How to Save Time and Money with Professional Editors

This post has been adapted from material by Jim Adams, at his site I met the talented Jim this past weekend at the WD Editors’ Intensive, and we discussed his passion for editor George H. Scithers.

After 30 years of rejection, I finally got tired of not knowing why my writing wasn’t working. Before trying to find a publisher or an agent, I sent the novel I’d just finished (or so I thought) off to a professional editor.

The year that followed was expensive (professional editors don’t come cheap), but it also taught me things about plot, protagonist, pacing, and novel structure that I hadn’t picked up from 15 credit hours of undergraduate creative writing courses, an M.A. in creative writing, and reading untold books on writing (some of them with titles like PLOT).

Professional editors are more efficient than how-to books. They give you feedback specific to your project. It’s one thing to read a “rule” in a book, it’s another thing to have an editor point to a spot in your opus and say, “Here’s where you broke the rule, and here’s how your writing was weakened as a result.”

Professional editors can be more effective than a degree in creative writing, since half your time in getting that sort of degree will be in ancillary class work.  Worse, unless you’re careful and choosy, you could easily wind up (as I did) at a university where the creative writing teachers sneer at pedestrian concerns like plot. If you dream of getting an M.A. or M.F.A. in creative writing, you might consider finding a professional editor instead. Not only could you learn more in less time, the editorial route might even be less expensive (depending on the university you’re applying to), especially if going back to school means giving up a decent-paying job.

As sold as I am on getting help from professional editors, though, when I started working on a new novel, I faced a real dilemma: an insufficiency of funds. Although I hope this new book will need less editorial hand-holding than the previous one, getting the full manuscript critiqued still represents a major expense.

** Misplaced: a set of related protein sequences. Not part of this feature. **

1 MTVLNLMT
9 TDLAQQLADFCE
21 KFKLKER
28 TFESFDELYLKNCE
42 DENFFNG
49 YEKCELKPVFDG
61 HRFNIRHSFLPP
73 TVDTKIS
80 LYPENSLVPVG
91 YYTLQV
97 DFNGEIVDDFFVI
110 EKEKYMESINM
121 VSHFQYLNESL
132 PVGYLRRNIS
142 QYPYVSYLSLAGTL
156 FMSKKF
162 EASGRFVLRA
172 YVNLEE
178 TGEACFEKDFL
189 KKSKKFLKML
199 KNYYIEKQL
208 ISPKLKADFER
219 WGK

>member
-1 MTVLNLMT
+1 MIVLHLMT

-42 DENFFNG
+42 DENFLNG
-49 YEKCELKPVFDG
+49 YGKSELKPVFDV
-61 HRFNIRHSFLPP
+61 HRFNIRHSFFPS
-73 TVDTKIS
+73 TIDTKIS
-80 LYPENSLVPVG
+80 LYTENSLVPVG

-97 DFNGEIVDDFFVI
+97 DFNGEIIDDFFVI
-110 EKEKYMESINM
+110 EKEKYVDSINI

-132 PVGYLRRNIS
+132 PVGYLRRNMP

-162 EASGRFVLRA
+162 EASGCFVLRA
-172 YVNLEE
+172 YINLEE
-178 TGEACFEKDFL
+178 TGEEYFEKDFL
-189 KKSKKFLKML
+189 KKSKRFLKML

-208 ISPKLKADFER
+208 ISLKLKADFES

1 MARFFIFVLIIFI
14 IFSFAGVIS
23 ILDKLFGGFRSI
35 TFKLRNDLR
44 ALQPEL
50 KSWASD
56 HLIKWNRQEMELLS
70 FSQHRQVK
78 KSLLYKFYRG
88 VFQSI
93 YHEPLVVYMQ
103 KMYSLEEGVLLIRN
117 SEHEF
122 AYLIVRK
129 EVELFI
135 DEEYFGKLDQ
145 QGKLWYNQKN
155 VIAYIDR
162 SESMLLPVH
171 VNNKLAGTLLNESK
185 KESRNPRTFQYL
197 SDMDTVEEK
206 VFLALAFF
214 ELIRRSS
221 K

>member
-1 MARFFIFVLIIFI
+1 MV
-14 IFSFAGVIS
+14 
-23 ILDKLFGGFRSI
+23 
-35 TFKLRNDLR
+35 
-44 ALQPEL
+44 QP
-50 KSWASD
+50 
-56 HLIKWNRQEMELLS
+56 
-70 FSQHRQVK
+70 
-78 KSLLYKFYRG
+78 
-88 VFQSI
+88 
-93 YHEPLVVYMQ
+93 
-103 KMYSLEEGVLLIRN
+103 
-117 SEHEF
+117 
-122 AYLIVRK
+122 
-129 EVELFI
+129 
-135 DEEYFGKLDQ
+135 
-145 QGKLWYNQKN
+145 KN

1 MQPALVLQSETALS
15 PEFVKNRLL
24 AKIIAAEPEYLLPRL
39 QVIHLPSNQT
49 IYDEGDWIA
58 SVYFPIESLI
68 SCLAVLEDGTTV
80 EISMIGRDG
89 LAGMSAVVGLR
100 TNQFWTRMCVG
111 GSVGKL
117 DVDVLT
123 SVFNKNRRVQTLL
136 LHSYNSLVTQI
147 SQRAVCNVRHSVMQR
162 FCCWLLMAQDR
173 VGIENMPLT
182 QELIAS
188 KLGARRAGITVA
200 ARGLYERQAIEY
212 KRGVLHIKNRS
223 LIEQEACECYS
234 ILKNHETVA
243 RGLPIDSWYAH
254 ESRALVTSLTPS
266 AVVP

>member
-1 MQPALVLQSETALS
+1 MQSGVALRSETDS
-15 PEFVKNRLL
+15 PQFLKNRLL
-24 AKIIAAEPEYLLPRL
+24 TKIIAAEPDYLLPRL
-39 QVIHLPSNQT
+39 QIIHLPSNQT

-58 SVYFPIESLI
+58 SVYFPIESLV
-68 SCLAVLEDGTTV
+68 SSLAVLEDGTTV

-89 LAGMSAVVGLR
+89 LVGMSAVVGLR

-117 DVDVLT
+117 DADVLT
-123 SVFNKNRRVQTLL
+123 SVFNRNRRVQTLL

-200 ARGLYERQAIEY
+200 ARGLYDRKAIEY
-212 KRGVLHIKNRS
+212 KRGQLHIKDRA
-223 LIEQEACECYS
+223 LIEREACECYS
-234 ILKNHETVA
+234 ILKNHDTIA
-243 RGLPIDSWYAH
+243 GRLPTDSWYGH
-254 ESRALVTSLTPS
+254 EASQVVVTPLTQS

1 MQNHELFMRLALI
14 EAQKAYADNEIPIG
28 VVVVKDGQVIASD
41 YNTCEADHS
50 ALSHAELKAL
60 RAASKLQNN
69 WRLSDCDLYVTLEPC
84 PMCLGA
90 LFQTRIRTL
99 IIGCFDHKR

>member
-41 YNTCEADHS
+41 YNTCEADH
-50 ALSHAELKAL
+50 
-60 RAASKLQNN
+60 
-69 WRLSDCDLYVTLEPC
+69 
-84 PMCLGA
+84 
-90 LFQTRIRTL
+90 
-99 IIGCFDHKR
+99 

Also, I never feel I’ve mastered something until I do it right three times in a row.  As such, I still have doubts about my ability to spot major plot holes and plot sidetracks on my own.

My brilliant solution to this conundrum?

I sent my editor a detailed synopsis rather than a complete novel.

Getting a synopsis critiqued is not only less expensive, it can save you a lot of time. In my case, although I already had a complete draft of the novel written, revising generally takes me twice as long (at least) as writing the rough draft.  Thus, by spotting major non sequiturs in the synopsis, my editor can save me from tweaking pages, chapters, or even (please God, not that again!) an entire book that needs to be tossed out and rewritten from scratch.

If you like to outline and plan books ahead of time, you could even save yourself time during the drafting stage by getting an editor to look at your story premise and outline straightaway.

While they might tell you things you don’t want to hear (such as that your underlying story idea won’t hold water), wouldn’t you rather find that out before you’ve spent months or years of your life working on the thing?